Discussions of lone motherhood often fit a normalized absence/ pathologized presence couplet (Phoenix 1987), where those lone mothers and their children who are faring well are not discussed while those who are considered problematic make headlines. Negative discourses are bolstered by the few pieces of research that provide them with support. For example, a great deal of media attention has been given to Dennis and Erdos’s (1992) report of a positive correlation between ‘absent fatherhood’ and levels of crime. There is, however, little evidence that lone mothers make inadequate, irresponsible parents. For example, a study by Kinsey (1993) directly contradicted the Dennis and Erdos (1992) findings. Kinsey found that children from lone-parent households, dependent on welfare, actually committed far fewer crimes than those from lone-parent households in employment.

The solutions proposed by the government to the problems they identify have been both contradictory and unsuccessful. Contradictions are demonstrated by the fact that, in May 1994, one minister, Baroness Cumberlege, advocated the provision of condoms to 12-year-olds in order to help meet the government Health of the Nation targets of reducing births to the under-twenties. In the same week, another minister, John Patten, advocated the tightening up of school sex education so that ‘innocent’/ignorant children are protected from knowledge and not given sexually explicit information. Similarly, policies designed to reduce the entitlement to council housing of lone mothers run counter to ideologies of child protection and children’s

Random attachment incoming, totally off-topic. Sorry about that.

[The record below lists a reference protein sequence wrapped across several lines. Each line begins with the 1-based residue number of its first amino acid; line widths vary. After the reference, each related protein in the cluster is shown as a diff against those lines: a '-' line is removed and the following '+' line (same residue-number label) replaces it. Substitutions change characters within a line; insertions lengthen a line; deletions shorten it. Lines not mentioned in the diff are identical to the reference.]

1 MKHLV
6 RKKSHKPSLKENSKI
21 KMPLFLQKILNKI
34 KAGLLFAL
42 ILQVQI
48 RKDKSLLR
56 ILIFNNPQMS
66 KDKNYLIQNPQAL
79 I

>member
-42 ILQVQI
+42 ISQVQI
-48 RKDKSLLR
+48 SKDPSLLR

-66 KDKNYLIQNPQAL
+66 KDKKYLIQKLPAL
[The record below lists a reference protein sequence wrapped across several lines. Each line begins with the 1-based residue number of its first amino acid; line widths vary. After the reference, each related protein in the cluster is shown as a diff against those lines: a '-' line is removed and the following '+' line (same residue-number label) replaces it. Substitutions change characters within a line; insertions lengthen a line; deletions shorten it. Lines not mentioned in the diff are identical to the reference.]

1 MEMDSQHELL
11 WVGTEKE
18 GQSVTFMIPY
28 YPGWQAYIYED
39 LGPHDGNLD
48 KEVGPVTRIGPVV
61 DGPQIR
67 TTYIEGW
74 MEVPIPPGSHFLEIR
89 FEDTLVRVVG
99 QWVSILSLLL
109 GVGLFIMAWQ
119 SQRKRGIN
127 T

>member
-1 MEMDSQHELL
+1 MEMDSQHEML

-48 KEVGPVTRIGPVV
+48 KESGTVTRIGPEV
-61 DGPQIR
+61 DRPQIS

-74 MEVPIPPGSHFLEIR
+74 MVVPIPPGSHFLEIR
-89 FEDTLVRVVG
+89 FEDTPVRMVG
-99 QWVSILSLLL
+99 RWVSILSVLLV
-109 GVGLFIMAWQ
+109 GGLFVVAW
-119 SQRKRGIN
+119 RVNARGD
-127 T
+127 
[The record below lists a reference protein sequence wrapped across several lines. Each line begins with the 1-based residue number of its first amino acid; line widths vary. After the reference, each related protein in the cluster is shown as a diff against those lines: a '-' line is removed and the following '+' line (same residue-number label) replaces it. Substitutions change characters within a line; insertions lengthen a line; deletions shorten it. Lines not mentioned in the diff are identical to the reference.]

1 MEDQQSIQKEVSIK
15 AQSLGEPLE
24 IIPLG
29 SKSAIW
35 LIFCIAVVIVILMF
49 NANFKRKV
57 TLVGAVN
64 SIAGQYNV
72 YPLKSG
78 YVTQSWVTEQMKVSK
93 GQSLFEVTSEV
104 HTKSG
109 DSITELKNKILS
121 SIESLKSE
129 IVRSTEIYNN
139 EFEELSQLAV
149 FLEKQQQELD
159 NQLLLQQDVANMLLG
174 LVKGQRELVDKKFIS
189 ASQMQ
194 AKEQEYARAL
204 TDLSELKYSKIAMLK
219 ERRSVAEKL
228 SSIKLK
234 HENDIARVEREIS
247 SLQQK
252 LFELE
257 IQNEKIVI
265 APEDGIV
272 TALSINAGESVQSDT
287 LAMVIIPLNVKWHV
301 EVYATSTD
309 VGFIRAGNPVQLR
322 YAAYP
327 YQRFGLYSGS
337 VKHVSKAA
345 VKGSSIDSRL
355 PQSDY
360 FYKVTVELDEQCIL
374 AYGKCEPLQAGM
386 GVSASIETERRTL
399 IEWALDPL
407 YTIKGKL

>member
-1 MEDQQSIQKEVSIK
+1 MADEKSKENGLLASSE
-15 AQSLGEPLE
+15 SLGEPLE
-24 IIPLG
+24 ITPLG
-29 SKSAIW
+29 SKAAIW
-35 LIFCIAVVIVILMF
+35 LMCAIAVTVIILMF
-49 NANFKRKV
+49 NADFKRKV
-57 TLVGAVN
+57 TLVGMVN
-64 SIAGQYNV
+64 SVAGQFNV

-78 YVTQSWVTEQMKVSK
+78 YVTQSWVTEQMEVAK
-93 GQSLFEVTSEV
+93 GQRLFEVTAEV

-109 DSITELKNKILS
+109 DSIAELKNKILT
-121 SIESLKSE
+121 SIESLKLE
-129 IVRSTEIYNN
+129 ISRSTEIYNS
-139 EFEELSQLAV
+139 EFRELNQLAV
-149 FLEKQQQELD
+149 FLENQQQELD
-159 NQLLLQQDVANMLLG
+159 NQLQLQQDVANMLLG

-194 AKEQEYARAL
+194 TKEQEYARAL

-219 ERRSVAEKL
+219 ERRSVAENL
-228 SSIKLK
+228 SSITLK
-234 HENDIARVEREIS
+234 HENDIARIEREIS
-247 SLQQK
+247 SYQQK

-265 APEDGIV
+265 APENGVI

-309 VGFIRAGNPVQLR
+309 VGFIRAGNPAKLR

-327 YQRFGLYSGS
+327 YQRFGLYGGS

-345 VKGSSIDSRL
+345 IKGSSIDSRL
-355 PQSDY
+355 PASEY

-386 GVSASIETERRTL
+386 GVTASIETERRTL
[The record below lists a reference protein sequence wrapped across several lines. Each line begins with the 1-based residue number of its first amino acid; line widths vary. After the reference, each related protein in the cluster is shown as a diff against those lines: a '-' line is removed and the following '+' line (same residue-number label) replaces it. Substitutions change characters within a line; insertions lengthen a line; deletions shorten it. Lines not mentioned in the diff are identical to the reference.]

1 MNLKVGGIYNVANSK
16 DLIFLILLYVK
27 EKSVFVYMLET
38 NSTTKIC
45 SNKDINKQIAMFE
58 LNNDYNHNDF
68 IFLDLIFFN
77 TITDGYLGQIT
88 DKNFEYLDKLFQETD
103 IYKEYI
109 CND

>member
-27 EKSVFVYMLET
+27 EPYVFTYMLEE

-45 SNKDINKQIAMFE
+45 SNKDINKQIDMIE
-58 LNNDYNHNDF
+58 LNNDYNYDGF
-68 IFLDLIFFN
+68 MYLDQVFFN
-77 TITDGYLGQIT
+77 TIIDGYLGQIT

rights to be adequately provided for. The controversies generated by the operation of the Child Support Agency (which did have cross­party support) is a case of government lack of preparedness for problems that had been brought to their attention by pressure groups. The potential benefits of the Act for lone mothers have, according to Sue Slipman (1993), then director of the National Council for One Parent Families (NCOPF), not been realized because of inept implementation.

While government policies on lone mothers have been demonstrably unsuccessful, there has been, in recent years, an increase in research, the findings of which take issue with dominant notions that lone motherhood is, in itself, a problem. Work by Millar (1989,1995), Bradshaw and Millar (1991), Hardey and Crow (1991) and Burghes (1993) indicate that, far from living in luxury on welfare payments, lone mothers are struggling in poverty. The policy options that these researchers suggest are based on research findings and aim to reduce the dependence of lone mothers on state benefits (something that many lone mothers themselves would welcome) while increasing their incomes.